Nothing takes away the insidious pain of waiting. It sneaks reminders into my days; one day, the light changes, and a pill can look like a taunting little joke, filled with more doubt than medicine. My toddler’s tears inspire annoyance, or even rage, in me, and the best I can do is wait for feelings of sympathy. I catch myself going through the motions of motherhood, without feeling inspired, and resolve to keep doing that, until I can ride a wave of love through an entire morning.

I have found a way to trick the trickster, and I’ll tell you my secret. It’s a trick I saw once for making a To Do list less overwhelming–I add small things to the list of the things that I am waiting for, tiny events that will definitely happen, soon. When things feel really badly, I get really tiny. I wait for the next time my son makes me smile, and I count that one smile as a victory against depression, even if it lasts for one second and it is followed by tears. That one might not work for you, but my twenty-month-old tiny man has a pair of dimples that have been making his smiles contagious since he started showing them off.

I wait to see proof that my child is thriving, because that is how I know that we are meant to be together, mother and son. If you do the right kind of learning about child development, those signs are there every single day. I remember the first time I held up a blanket in front of my face, and he pulled it away. That meant that he knew I was there, behind that blanket, and that he had the motor skills and motivation to move away the obstacle. He laughed, and I laughed. Every time his block towers get taller, I try to remember: tell yourself that this means he is thriving, learning, growing.

Lately, my husband has been “doing” bedtime. He used to do the bath and the nighttime diaper, and then I would read a story and sing and nurse the boy to sleep. Then, he got bigger and demanded more nursing, more playing, until my patience gave out. I wait for bedtime in a new way, now, because I get to listen to the little conversations he has with his dad. He says “boat!” and his dad makes the noise for the motor, and they both laugh. I wait for bedtime, because the way he waves his hand exactly once and says a staccato “bye!” just kills me. He sounds just like a grown person heading out to run the most mundane errand. At first, I saw this change in the bedtime routine as a sign that I had failed, again, and I wished that my anxiety would stop long enough for indefinite nursing sessions, just once a day. Now, I wait for the overheard laughter and the casual goodnight (preceded by many hugs and kisses) because I see them as signs that he enjoys his father and trusts that I will be there for him, if he needs me. He hates to be without either of us, but he adapts. When a child’s mother is failing, he is afraid. My son is not afraid. Therefore, I do not fail.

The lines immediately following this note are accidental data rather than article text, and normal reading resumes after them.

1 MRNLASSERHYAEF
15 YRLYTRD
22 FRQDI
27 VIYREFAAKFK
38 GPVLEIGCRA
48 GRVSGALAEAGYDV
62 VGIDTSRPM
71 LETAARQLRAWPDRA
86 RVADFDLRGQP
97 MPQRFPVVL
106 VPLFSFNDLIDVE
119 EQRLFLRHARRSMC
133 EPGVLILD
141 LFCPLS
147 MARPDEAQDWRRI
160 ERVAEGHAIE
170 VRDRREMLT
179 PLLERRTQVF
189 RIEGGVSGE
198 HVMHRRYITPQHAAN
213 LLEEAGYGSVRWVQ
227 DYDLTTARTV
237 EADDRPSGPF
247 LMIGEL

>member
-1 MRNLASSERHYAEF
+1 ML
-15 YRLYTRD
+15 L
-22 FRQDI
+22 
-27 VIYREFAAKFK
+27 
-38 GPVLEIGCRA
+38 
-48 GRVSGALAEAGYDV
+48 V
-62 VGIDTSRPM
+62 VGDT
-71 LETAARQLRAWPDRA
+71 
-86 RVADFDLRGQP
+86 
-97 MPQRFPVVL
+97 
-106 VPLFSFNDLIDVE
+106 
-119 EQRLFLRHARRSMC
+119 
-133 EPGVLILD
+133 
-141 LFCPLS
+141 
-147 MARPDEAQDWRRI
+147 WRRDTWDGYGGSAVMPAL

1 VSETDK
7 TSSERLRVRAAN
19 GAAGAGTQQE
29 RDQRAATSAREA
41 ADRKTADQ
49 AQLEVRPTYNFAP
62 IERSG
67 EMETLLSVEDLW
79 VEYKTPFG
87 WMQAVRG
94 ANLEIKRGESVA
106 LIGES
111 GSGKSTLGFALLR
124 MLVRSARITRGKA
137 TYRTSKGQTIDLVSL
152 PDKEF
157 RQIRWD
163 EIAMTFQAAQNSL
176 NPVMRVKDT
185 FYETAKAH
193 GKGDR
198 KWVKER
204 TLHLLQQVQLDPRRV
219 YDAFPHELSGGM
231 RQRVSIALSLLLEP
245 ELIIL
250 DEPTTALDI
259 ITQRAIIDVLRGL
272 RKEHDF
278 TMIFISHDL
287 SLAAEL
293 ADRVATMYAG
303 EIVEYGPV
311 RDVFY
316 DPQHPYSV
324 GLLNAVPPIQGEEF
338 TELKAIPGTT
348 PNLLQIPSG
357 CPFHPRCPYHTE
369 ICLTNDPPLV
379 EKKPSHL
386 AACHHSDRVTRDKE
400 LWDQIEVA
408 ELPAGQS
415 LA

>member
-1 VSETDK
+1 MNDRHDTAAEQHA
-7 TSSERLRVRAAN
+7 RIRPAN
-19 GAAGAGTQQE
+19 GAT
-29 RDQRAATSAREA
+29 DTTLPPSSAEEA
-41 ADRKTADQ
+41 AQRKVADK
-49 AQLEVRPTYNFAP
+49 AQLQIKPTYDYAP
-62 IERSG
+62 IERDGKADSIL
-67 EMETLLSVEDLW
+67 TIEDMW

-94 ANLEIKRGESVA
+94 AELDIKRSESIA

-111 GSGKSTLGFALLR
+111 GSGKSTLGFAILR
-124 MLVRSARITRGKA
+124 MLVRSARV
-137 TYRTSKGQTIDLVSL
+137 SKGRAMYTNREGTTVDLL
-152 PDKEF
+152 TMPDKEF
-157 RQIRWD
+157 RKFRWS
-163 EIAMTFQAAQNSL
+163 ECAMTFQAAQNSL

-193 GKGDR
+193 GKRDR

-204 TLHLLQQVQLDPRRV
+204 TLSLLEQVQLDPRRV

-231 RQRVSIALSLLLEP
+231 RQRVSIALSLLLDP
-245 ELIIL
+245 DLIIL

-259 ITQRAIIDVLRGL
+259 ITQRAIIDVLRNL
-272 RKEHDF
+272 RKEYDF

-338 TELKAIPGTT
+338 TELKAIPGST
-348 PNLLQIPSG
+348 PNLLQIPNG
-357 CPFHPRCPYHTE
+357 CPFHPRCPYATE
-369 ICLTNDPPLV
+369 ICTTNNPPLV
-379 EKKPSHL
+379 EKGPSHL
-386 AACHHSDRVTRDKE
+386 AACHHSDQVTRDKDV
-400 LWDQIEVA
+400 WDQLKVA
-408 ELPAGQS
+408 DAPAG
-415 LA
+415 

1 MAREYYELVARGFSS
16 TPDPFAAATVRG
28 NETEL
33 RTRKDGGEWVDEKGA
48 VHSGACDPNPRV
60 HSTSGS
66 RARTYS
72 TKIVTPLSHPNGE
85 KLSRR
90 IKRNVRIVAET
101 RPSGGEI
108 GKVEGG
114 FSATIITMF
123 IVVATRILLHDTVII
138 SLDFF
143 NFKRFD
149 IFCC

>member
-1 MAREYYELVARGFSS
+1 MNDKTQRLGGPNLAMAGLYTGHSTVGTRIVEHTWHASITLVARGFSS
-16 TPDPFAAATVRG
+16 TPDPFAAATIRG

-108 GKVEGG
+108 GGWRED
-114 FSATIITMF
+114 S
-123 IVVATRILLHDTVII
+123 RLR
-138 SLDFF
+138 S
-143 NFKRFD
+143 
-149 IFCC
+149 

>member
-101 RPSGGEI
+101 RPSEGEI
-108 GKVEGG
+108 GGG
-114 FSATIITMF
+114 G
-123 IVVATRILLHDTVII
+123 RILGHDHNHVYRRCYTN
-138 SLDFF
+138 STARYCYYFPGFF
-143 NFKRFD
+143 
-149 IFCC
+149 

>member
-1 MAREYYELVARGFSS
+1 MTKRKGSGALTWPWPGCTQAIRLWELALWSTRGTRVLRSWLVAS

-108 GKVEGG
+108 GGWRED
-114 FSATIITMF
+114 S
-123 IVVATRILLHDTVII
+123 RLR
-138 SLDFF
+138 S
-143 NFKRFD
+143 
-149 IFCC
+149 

I wait for the next success. If all I can feel is despair, I wait for that next success, however small, and I hold on tight. It may be small, but it is my proof that the waiting is worth it.

We do a lot of waiting, and we move slowly, but each step matters. Even in the rain.

We do a lot of waiting, and we move slowly, but each step matters. Even in the rain.

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When Everything Is Unexpected: From Natural Birth Plan to C-Section

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RaivonToday I’m happy to welcome Raivon Lee from Climb Out Team Atlanta to the Warrior Mom community and share her story with you. Raivon wanted a natural birth at home, but the stress of a breech baby and C-section were the start of her experience with postpartum depression and anxiety.

Hi, my name is Raivon and I’m a 28-year-old mom of a sweet 15-month-old boy.

Back in April of 2012 when I found out I was pregnant, I was literally shocked! I couldn’t even say the words to my husband so I typed out the words “I am pregnant” on the notepad on my phone during church and showed it to him. I eventually got used to the idea of being a mommy and I was very excited. I knew I wanted a natural water birth at home and submerged myself in everything about natural birth. Books, classes, forums, groups, etc. A few weeks into my pregnancy the morning sickness hit. It was rough but I was sure it would be over by the 2nd trimester. After all that’s what EVERYONE told me.

Unfortunately for me I had morning sickness and took medication for it until the day Ari was born. My idea of an awesome, healthy pregnancy, and long jogs through the park were replaced with the reality of me struggling to make it off the sofa just to brush my teeth.

During the last month of my pregnancy, I went in for an ultrasound to make sure that everything was a go and safe for my home birth. We found out then that Ari was breech. This devastated me. I did NOT want to give birth in the hospital. Being a nurse made me scared of  hospitals (crazy, I know), and it just wasn’t in my plan. My midwife and back-up OB thought I could possibly still give birth vaginally depending on the type of breech positioning of the baby at the time I went into labor, but a home birth was out of the question.

My husband and I did everything we could to get the baby to turn. Chiropractic adjustments, moxibustion, inversions on the ironing board, cold packs, flash lights and last but not least … external extroversion. This was the most painful experience I think I’ve ever had. Imagine two grown men trying to turn a baby by pushing and twisting your stomach.

We did all of this and by the time my water broke, Ari was still breech.

I was admitted to the hospital and a few hours later after crazy painful contractions, I had a C-section and my sweet baby boy was born. I was actually ok with the c-section and my birth experience, even though it was the complete opposite of what we wanted.